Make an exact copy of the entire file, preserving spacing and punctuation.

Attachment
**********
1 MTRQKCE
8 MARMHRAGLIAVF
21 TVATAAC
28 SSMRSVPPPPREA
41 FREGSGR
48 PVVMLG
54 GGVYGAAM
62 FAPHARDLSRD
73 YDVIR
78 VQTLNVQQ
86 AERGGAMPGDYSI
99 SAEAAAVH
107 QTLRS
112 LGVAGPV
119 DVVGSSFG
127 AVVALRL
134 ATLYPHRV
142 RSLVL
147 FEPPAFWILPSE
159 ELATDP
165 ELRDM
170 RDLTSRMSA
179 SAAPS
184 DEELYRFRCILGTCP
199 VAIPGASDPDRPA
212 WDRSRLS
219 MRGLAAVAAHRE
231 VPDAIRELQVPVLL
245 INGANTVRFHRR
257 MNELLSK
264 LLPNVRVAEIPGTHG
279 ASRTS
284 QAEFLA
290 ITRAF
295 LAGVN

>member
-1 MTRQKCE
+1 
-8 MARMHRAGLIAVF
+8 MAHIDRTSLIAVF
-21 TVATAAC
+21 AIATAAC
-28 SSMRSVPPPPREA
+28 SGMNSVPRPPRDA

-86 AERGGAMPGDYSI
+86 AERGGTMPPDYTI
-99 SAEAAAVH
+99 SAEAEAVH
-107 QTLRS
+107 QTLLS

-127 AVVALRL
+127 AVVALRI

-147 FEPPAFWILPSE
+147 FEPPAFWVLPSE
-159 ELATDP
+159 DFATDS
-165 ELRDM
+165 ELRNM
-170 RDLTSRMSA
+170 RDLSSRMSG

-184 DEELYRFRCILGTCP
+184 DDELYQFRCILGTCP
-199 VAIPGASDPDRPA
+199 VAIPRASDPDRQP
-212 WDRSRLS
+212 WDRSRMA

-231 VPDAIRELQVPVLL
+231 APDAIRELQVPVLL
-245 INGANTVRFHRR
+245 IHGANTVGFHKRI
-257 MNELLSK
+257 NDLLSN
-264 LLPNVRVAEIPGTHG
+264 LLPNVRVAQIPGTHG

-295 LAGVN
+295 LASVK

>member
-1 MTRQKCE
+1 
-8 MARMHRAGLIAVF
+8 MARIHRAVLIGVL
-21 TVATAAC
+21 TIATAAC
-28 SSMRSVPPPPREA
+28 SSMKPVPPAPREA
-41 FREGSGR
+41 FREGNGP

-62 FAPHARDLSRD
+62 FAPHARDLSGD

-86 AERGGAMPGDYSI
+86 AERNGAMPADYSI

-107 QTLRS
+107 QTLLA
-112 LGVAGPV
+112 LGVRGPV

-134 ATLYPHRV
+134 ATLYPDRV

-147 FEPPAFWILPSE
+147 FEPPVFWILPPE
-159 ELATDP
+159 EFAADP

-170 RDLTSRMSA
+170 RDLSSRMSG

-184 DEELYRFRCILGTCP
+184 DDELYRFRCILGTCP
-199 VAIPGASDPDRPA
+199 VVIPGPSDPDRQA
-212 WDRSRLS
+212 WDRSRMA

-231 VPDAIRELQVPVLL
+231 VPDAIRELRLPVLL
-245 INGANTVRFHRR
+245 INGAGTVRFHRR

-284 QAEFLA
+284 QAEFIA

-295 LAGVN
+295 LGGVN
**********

1 MTRQKCE
8 MARMHRAGLIAVF
21 TVATAAC
28 SSMRSVPPPPREA
41 FREGSGR
48 PVVMLG
54 GGVYGAAM
62 FAPHARDLSRD
73 YDVIR
78 VQTLNVQQ
86 AERGGAMPGDYSI
99 SAEAAAVH
107 QTLRS
112 LGVAGPV
119 DVVGSSFG
127 AVVALRL
134 ATLYPHRV
142 RSLVL
147 FEPPAFWILPSE
159 ELATDP
165 ELRDM
170 RDLTSRMSA
179 SAAPS
184 DEELYRFRCILGTCP
199 VAIPGASDPDRPA
212 WDRSRLS
219 MRGLAAVAAHRE
231 VPDAIRELQVPVLL
245 INGANTVRFHRR
257 MNELLSK
264 LLPNVRVAEIPGTHG
279 ASRTS
284 QAEFLA
290 ITRAF
295 LAGVN

>member
-1 MTRQKCE
+1 
-8 MARMHRAGLIAVF
+8 MAHIDRTSLIAVF
-21 TVATAAC
+21 AIATAAC
-28 SSMRSVPPPPREA
+28 SGMNSVPRPPRDA

-86 AERGGAMPGDYSI
+86 AERGGTMPPDYTI
-99 SAEAAAVH
+99 SAEAEAVH
-107 QTLRS
+107 QTLLS

-127 AVVALRL
+127 AVVALRI

-147 FEPPAFWILPSE
+147 FEPPAFWVLPSE
-159 ELATDP
+159 DFATDS
-165 ELRDM
+165 ELRNM
-170 RDLTSRMSA
+170 RDLSSRMSG

-184 DEELYRFRCILGTCP
+184 DDELYQFRCILGTCP
-199 VAIPGASDPDRPA
+199 VAIPRASDPDRQP
-212 WDRSRLS
+212 WDRSRMA

-231 VPDAIRELQVPVLL
+231 APDAIRELQVPVLL
-245 INGANTVRFHRR
+245 IHGANTVGFHKRI
-257 MNELLSK
+257 NDLLSN
-264 LLPNVRVAEIPGTHG
+264 LLPNVRVAQIPGTHG

-295 LAGVN
+295 LASVK

>member
-1 MTRQKCE
+1 
-8 MARMHRAGLIAVF
+8 MARIHRAVLIGVL
-21 TVATAAC
+21 TIATAAC
-28 SSMRSVPPPPREA
+28 SSMKPVPPAPREA
-41 FREGSGR
+41 FREGNGP

-62 FAPHARDLSRD
+62 FAPHARDLSGD

-86 AERGGAMPGDYSI
+86 AERNGAMPADYSI

-107 QTLRS
+107 QTLLA
-112 LGVAGPV
+112 LGVRGPV

-134 ATLYPHRV
+134 ATLYPDRV

-147 FEPPAFWILPSE
+147 FEPPVFWILPPE
-159 ELATDP
+159 EFAADP

-170 RDLTSRMSA
+170 RDLSSRMSG

-184 DEELYRFRCILGTCP
+184 DDELYRFRCILGTCP
-199 VAIPGASDPDRPA
+199 VVIPGPSDPDRQA
-212 WDRSRLS
+212 WDRSRMA

-231 VPDAIRELQVPVLL
+231 VPDAIRELRLPVLL
-245 INGANTVRFHRR
+245 INGAGTVRFHRR

-284 QAEFLA
+284 QAEFIA

-295 LAGVN
+295 LGGVN